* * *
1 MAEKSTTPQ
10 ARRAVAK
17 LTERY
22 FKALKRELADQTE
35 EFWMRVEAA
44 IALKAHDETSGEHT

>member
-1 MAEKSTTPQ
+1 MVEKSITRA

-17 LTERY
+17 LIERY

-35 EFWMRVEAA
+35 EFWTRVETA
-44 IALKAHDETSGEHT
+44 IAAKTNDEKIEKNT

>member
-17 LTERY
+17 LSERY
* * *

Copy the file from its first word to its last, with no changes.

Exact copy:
1 MAEKSTTPQ
10 ARRAVAK
17 LTERY
22 FKALKRELADQTE
35 EFWMRVEAA
44 IALKAHDETSGEHT

>member
-1 MAEKSTTPQ
+1 MVEKSITRA

-17 LTERY
+17 LIERY

-35 EFWMRVEAA
+35 EFWTRVETA
-44 IALKAHDETSGEHT
+44 IAAKTNDEKIEKNT

>member
-17 LTERY
+17 LSERY